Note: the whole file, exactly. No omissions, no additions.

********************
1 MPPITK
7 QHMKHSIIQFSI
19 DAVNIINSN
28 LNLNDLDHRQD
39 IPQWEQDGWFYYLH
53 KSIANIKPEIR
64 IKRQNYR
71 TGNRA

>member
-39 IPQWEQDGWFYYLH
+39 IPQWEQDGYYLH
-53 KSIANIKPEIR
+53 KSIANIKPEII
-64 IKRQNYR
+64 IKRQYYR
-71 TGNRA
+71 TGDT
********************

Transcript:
1 MPPITK
7 QHMKHSIIQFSI
19 DAVNIINSN
28 LNLNDLDHRQD
39 IPQWEQDGWFYYLH
53 KSIANIKPEIR
64 IKRQNYR
71 TGNRA

>member
-39 IPQWEQDGWFYYLH
+39 IPQWEQDGYYLH
-53 KSIANIKPEIR
+53 KSIANIKPEII
-64 IKRQNYR
+64 IKRQYYR
-71 TGNRA
+71 TGDT